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Zepto
A metric prefix is a unit prefix that precedes a basic unit of measure to indicate a multiple or submultiple of the unit. All metric prefixes used today are decadic. Each prefix has a unique symbol that is prepended to any unit symbol. The prefix ''kilo-'', for example, may be added to ''gram'' to indicate ''multiplication'' by one thousand: one kilogram is equal to one thousand grams. The prefix ''milli-'', likewise, may be added to ''metre'' to indicate ''division'' by one thousand; one millimetre is equal to one thousandth of a metre. Decimal multiplicative prefixes have been a feature of all forms of the metric system, with six of these dating back to the system's introduction in the 1790s. Metric prefixes have also been used with some non-metric units. The SI prefixes are metric prefixes that were standardised for use in the International System of Units (SI) by the International Bureau of Weights and Measures (BIPM) in resolutions dating from 1960 to 2022. Since 2009, the ...
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Megametre
The following are examples of order of magnitude, orders of magnitude for different lengths. __TOC__ Overview Detailed list To help compare different orders of magnitude, the following list describes various lengths between 1.6 \times 10^ metres and 10^metres. Subatomic scale Atomic to cellular scale Cellular to human scale Human to astronomical scale Astronomical scale Less than 1 zeptometre The ' (SI symbol: ') is a Units of measurement, unit of length in the metric system equal to . To help compare different orders of magnitude, this section lists lengths shorter than 10−21 metre, m (1 zm). *1.6 × 10−5 quectometres (1.6 × 10−35 metres) – the Planck length (Measures of distance shorter than this do not make physical sense, according to current theories of physics.) *1 qm – 1 quectometre, the smallest named subdivision of the metre in the SI base unit of length, one nonillionth of a metre *1 rm – 1 rontometre, a subdivision of the metre ...
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Unit Prefix
A unit prefix is a specifier or mnemonic that is prepended to units of measurement to indicate multiples or fractions of the units. Units of various sizes are commonly formed by the use of such prefixes. The prefixes of the metric system, such as '' kilo'' and '' milli'', represent multiplication by powers of ten. In information technology it is common to use binary prefixes, which are based on powers of two. Historically, many prefixes have been used or proposed by various sources, but only a narrow set has been recognised by standards organisations. Metric prefixes The prefixes of the metric system precede a basic unit of measure to indicate a decadic multiple and fraction of a unit. Each prefix has a unique symbol that is prepended to the unit symbol. Some of the prefixes date back to the introduction of the metric system in the 1790s, but new prefixes have been added, and some have been revised. The International Bureau of Weights and Measures has standardised twenty m ...
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Hectopascal
The pascal (symbol: Pa) is the unit of pressure in the International System of Units (SI), and is also used to quantify internal pressure, stress, Young's modulus, and ultimate tensile strength. The unit, named after Blaise Pascal, is defined as one newton per square metre and is equivalent to 10 barye (Ba) in the CGS system. The unit of measurement called standard atmosphere (atm) is defined as 101,325 Pa. Common multiple units of the pascal are the hectopascal (1 hPa = 100 Pa), which is equal to one millibar, and the kilopascal (1 kPa = 1000 Pa), which is equal to one centibar. Meteorological observations typically report atmospheric pressure in hectopascals per the recommendation of the World Meteorological Organization, thus a standard atmosphere (atm) or typical sea-level air pressure is about 1013 hPa. Reports in the United States typically use inches of mercury or millibars (hectopascals). In Canada these reports are given in kilopasc ...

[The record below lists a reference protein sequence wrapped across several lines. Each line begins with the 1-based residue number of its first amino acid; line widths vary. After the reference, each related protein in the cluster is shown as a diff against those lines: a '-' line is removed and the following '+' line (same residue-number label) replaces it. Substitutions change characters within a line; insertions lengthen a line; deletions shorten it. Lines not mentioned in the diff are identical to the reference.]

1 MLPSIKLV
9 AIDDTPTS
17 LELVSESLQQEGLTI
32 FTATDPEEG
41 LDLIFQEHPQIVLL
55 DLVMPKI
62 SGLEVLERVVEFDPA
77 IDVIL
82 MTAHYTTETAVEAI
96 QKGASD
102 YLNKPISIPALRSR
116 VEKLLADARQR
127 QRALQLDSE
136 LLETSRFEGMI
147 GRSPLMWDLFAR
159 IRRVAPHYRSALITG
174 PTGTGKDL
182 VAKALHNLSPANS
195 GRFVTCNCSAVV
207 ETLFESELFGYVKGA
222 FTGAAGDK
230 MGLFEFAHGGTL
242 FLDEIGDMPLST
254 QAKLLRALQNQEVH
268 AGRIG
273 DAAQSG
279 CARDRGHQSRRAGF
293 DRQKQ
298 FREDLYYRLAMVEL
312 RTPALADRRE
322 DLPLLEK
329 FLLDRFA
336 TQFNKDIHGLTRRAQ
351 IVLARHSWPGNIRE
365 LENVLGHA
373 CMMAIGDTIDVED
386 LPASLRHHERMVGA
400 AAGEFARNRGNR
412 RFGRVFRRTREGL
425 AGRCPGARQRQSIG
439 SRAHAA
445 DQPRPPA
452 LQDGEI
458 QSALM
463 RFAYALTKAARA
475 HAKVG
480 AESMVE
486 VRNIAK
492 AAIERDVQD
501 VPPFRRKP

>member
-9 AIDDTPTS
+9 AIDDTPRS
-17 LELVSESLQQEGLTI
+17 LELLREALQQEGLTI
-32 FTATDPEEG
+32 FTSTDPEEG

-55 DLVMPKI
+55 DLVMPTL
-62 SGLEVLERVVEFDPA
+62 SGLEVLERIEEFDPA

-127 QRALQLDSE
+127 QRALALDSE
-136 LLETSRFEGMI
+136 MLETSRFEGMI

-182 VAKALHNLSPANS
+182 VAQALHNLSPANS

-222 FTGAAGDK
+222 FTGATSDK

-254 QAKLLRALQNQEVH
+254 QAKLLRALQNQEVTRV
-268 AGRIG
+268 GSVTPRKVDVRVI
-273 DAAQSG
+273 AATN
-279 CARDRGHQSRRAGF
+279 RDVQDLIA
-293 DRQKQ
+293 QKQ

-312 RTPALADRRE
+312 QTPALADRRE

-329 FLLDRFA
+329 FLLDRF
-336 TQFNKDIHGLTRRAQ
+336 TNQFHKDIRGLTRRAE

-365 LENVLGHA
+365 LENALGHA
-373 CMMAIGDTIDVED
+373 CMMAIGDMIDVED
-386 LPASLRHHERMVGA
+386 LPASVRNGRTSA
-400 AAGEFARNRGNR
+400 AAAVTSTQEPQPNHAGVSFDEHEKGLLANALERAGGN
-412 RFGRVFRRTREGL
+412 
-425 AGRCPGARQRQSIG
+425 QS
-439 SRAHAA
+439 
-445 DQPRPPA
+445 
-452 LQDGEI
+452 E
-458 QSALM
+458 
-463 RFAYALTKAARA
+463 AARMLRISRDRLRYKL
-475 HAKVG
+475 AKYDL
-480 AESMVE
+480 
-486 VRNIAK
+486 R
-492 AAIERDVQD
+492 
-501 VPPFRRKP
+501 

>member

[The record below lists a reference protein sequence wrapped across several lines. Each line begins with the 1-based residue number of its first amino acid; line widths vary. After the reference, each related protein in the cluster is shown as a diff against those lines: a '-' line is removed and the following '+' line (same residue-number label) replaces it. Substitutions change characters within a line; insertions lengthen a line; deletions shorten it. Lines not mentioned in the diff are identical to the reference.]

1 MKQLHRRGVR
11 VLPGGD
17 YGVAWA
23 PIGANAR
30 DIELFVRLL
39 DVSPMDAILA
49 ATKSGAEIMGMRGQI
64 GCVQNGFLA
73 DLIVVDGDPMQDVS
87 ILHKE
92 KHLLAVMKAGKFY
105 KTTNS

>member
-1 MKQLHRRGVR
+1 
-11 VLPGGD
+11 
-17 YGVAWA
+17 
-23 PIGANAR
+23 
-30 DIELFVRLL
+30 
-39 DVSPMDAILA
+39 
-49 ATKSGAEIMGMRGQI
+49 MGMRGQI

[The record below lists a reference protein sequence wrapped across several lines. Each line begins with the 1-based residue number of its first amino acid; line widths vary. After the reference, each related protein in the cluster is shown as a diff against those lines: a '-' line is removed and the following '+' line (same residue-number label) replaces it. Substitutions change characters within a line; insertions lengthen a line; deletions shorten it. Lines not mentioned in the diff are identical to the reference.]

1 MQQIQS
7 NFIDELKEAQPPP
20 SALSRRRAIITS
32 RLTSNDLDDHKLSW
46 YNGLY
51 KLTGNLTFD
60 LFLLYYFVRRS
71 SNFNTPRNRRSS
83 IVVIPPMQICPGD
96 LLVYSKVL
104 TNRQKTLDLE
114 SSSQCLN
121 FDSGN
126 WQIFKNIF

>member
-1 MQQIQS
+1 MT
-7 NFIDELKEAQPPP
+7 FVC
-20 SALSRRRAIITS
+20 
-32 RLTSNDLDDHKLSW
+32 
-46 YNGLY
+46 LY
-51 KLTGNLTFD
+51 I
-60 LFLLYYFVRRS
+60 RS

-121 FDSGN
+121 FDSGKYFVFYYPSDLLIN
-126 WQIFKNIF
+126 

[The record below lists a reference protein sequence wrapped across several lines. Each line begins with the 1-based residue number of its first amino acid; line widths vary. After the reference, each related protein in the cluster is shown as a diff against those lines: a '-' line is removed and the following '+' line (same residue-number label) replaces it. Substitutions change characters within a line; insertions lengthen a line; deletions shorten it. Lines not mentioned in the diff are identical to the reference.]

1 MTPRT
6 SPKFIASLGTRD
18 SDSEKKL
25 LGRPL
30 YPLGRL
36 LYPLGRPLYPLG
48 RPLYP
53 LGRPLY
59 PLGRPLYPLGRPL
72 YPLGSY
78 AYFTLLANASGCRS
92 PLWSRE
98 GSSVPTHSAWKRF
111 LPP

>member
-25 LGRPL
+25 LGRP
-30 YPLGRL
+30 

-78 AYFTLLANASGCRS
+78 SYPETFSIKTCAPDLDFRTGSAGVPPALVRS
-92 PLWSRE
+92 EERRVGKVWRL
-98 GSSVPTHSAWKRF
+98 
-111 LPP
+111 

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Square Metre
The square metre ( international spelling as used by the International Bureau of Weights and Measures) or square meter (American spelling) is the unit of area in the International System of Units (SI) with symbol m2. It is the area of a square with sides one metre in length. Adding and subtracting SI prefixes creates multiples and submultiples; however, as the unit is exponentiated, the quantities grow exponentially by the corresponding power of 10. For example, 1 kilometre is 103 (one thousand) times the length of 1 metre, but 1 square kilometre is (103)2 (106, one million) times the area of 1 square metre, and 1 cubic kilometre is (103)3 (109, one billion) cubic metres. SI prefixes applied The square metre may be used with all SI prefixes used with the metre. Unicode characters Unicode has several characters used to represent metric area units, but these are for compatibility with East Asian character encodings and are meant to be used in new documents. * * ...
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Extended ASCII
Extended ASCII is a repertoire of character encodings that include (most of) the original 96 ASCII character set, plus up to 128 additional characters. There is no formal definition of "extended ASCII", and even use of the term is sometimes criticized, because it can be mistakenly interpreted to mean that the American National Standards Institute (ANSI) had updated its standard to include more characters, or that the term identifies a single unambiguous encoding, neither of which is the case. The ISO standard ISO 8859 was the first international standard to formalise a (limited) expansion of the ASCII character set: of the many language variants it encoded, ISO 8859-1 ("ISO Latin 1")which supports most Western European languages is best known in the West. There are many other extended ASCII encodings (more than 220 DOS and Windows codepages). EBCDIC ("the other" major character code) likewise developed many extended variants (more than 186 EBCDIC codepages) over the decades. ...
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Cubic Metre